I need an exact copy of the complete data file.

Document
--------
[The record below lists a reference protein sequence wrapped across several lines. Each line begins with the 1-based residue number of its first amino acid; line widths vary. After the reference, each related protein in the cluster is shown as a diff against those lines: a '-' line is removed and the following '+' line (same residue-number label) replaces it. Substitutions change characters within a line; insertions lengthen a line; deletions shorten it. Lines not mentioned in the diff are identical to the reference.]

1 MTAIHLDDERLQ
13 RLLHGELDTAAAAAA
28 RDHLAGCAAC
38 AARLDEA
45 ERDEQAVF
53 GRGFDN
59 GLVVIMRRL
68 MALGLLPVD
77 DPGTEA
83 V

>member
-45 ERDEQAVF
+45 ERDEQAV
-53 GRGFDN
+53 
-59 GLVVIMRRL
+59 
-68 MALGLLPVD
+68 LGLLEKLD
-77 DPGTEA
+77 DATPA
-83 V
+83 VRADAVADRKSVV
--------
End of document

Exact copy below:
[The record below lists a reference protein sequence wrapped across several lines. Each line begins with the 1-based residue number of its first amino acid; line widths vary. After the reference, each related protein in the cluster is shown as a diff against those lines: a '-' line is removed and the following '+' line (same residue-number label) replaces it. Substitutions change characters within a line; insertions lengthen a line; deletions shorten it. Lines not mentioned in the diff are identical to the reference.]

1 MTAIHLDDERLQ
13 RLLHGELDTAAAAAA
28 RDHLAGCAAC
38 AARLDEA
45 ERDEQAVF
53 GRGFDN
59 GLVVIMRRL
68 MALGLLPVD
77 DPGTEA
83 V

>member
-45 ERDEQAVF
+45 ERDEQAV
-53 GRGFDN
+53 
-59 GLVVIMRRL
+59 
-68 MALGLLPVD
+68 LGLLEKLD
-77 DPGTEA
+77 DATPA
-83 V
+83 VRADAVADRKSVV